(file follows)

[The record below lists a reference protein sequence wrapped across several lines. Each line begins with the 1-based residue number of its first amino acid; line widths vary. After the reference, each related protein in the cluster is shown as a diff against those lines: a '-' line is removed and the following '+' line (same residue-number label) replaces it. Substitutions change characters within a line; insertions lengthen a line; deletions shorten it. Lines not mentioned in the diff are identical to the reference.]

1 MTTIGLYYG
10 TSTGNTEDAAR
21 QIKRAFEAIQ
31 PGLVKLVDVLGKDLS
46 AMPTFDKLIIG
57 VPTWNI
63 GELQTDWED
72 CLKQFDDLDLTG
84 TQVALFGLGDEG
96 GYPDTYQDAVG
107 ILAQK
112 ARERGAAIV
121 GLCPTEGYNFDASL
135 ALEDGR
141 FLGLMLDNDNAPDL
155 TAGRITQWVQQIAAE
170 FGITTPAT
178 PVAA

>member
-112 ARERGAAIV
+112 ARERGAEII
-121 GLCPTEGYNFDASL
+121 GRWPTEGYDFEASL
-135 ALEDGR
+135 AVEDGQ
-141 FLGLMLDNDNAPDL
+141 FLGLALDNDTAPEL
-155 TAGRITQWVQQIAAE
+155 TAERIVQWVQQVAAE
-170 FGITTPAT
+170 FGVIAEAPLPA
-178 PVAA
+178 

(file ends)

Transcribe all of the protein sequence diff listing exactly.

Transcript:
[The record below lists a reference protein sequence wrapped across several lines. Each line begins with the 1-based residue number of its first amino acid; line widths vary. After the reference, each related protein in the cluster is shown as a diff against those lines: a '-' line is removed and the following '+' line (same residue-number label) replaces it. Substitutions change characters within a line; insertions lengthen a line; deletions shorten it. Lines not mentioned in the diff are identical to the reference.]

1 MTTIGLYYG
10 TSTGNTEDAAR
21 QIKRAFEAIQ
31 PGLVKLVDVLGKDLS
46 AMPTFDKLIIG
57 VPTWNI
63 GELQTDWED
72 CLKQFDDLDLTG
84 TQVALFGLGDEG
96 GYPDTYQDAVG
107 ILAQK
112 ARERGAAIV
121 GLCPTEGYNFDASL
135 ALEDGR
141 FLGLMLDNDNAPDL
155 TAGRITQWVQQIAAE
170 FGITTPAT
178 PVAA

>member
-112 ARERGAAIV
+112 ARERGAEII
-121 GLCPTEGYNFDASL
+121 GRWPTEGYDFEASL
-135 ALEDGR
+135 AVEDGQ
-141 FLGLMLDNDNAPDL
+141 FLGLALDNDTAPEL
-155 TAGRITQWVQQIAAE
+155 TAERIVQWVQQVAAE
-170 FGITTPAT
+170 FGVIAEAPLPA
-178 PVAA
+178 